Thursday, August 1, 2013

Amplified Error: The Danger of Biblical Word Studies

It is a common joke among philosophy majors that the most dangerous thing in the world is a first year philosophy student.  Why?  Because he knows just enough to be really dangerous.  He has just enough knowledge to solidify his uniformed opinions in his own mind and just enough rhetorical tools to convince the people who know less than him that he is some kind of expert.

The same is true of original languages when doing Bible study.  Probably the most dangerous study in the world is carried out by someone who knows "a little" Greek... or "a little" Hebrew.

Or worse... he doesn't know either of those languages at all but has a Greek to English dictionary or thinks his Amplified Bible coupled with his Strong's Concordance makes him a Biblical scholar because it has two lexicons in the back.  The truth is that a solid English translation (like the ESV or NASB or even the old NIV) studied and read in context is far more advantageous than listening to pseudo-scholars writing Greek words one at a time on a white board.  After all, context is important because scripture interprets scripture.  Insight into the original languages is good BECAUSE it sheds more light on the original context... not because it gives you trivial knowledge of all the possible meanings and uses for Agape.  If you can't understand the context of the phrase in its original language, what does one word really profit you?  There might be an advantage there, but the danger should not be underestimated.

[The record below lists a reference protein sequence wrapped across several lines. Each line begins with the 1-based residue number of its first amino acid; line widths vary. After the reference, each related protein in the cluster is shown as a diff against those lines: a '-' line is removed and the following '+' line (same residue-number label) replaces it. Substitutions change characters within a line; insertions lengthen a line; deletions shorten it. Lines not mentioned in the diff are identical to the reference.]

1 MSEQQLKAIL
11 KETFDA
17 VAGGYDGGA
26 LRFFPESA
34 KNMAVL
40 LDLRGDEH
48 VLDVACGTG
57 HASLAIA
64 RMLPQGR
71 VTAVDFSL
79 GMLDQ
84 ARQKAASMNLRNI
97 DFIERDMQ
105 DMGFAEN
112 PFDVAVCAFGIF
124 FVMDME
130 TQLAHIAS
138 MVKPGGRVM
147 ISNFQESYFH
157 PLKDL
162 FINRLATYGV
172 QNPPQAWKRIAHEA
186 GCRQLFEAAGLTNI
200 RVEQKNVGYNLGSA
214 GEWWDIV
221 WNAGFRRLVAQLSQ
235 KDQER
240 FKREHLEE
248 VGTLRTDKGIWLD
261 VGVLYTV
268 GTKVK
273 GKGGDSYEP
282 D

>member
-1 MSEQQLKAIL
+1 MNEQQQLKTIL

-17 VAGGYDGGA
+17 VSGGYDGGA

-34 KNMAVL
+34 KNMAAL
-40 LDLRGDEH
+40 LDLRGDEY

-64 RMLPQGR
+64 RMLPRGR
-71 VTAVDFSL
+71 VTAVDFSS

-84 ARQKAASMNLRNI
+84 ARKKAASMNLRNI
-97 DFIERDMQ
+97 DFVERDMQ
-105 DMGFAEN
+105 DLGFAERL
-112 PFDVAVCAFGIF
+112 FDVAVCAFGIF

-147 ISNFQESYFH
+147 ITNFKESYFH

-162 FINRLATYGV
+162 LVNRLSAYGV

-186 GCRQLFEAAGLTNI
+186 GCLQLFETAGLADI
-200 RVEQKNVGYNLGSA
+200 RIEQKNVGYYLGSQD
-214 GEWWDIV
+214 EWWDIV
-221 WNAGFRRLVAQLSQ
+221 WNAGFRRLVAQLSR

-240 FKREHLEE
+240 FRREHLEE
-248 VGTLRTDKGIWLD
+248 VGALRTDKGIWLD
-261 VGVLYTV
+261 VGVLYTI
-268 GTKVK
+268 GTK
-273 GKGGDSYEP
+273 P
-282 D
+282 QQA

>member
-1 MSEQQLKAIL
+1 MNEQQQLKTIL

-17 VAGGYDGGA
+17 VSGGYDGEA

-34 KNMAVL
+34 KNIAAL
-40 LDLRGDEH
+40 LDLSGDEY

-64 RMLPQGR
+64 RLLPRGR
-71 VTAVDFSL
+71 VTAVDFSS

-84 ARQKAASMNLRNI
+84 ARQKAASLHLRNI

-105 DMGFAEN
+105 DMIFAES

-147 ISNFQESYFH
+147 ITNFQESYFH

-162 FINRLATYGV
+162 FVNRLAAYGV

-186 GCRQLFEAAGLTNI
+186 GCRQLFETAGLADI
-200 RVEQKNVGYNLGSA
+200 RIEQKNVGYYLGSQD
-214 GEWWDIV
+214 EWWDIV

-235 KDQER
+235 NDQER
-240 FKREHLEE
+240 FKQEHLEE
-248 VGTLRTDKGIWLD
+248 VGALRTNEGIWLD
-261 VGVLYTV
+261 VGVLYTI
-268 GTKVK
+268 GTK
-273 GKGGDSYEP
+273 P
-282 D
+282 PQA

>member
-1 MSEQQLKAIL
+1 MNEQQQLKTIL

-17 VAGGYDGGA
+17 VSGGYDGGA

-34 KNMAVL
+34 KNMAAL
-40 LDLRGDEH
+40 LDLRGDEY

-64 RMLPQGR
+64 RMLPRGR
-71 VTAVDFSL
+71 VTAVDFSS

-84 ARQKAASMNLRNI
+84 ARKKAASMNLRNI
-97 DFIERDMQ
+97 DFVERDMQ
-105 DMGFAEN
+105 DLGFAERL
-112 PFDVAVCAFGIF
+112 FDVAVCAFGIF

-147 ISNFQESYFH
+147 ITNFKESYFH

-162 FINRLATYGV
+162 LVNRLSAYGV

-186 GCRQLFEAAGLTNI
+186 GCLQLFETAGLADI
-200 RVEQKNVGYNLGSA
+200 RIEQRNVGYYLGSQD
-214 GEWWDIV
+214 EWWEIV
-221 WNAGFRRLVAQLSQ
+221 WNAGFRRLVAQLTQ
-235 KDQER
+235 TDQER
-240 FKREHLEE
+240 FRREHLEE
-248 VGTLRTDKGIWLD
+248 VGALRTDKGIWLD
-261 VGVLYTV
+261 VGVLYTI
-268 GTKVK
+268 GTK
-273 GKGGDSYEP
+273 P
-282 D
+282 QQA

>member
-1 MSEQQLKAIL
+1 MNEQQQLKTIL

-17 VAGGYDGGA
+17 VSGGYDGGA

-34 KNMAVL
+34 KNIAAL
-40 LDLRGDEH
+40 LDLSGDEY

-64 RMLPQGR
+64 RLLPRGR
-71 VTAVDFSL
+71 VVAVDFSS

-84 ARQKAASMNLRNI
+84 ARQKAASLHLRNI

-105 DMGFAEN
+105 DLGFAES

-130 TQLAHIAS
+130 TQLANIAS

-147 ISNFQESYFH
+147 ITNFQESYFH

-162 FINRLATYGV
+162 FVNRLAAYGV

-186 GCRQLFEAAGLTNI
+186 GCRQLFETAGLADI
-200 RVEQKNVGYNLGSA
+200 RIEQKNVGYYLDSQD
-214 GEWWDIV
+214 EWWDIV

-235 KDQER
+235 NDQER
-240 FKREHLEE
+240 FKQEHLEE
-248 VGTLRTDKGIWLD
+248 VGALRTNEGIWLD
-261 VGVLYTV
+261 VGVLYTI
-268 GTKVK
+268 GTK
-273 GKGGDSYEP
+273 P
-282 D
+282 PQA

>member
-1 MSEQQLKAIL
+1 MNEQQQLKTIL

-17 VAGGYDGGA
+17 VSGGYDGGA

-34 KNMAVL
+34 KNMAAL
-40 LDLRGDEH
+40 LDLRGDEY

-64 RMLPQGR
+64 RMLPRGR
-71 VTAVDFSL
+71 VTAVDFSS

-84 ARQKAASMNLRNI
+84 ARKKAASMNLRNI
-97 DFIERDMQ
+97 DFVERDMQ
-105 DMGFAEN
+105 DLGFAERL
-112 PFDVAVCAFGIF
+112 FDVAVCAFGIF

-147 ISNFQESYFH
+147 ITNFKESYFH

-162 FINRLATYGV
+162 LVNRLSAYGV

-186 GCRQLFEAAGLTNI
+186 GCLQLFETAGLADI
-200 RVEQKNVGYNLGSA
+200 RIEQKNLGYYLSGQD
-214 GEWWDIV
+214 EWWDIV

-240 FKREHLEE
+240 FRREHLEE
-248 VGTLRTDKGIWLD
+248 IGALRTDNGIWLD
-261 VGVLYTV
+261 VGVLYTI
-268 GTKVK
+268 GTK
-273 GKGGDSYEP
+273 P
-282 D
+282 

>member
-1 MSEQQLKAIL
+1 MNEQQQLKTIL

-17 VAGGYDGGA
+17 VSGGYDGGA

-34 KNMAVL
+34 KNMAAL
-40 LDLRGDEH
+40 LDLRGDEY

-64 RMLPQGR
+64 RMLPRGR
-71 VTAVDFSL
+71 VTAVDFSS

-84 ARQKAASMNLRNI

I'm no linguist and I don't have a Master of Divinity so I am not an elitist here.  I am someone who was suckered in by the people described above for most of my life.  The sad fact is that most of them fall under the New Testament rebuke that warns to avoid people who are "always learnimg and [are] never able to arrive at a knowledge of the truth."

Here's an example in English so everyone can know the danger that I am talking about. I am going to remove the dead language from the equation to simplify the point. Let's take a simple English sentence and play the Amplified word game.  I will show you how easily something can go wrong if you take one sentence out of context and amplify one word out of that sentence.  Let the twisting begin:

"At that time, Billy climbed over the fence."

Now I'm going to play the pseudo-scholar word games with this one sentence as if this was a passage of Scripture.  I don't have time to read a whole paragraph where I found this thing so I will do the "scholarly" thing and look at word meanings.  Let's see... Fence... that's an interesting word.  More often than not, the ugly truth is that I only found this sentence because I did a word search for "fence" and this thing popped up so I decided to use it.  (If you don't think that that happens then you are truly naïve... and you trust too easily.)

Let's look in my English to English lexicon (called a dictionary) and figure out what all the possible meanings are of this word.

Fence (noun) 

1. a barrier enclosing or bordering a field, yard, etc., usually made of posts and wire or wood, used to prevent entrance, to confine, or to mark a boundary.
2. Informal. a person who receives and disposes of stolen goods.
3. the place of business of such a person.
4. the act, practice, art, or sport of fencing.
5. skill in argument, repartee, etc.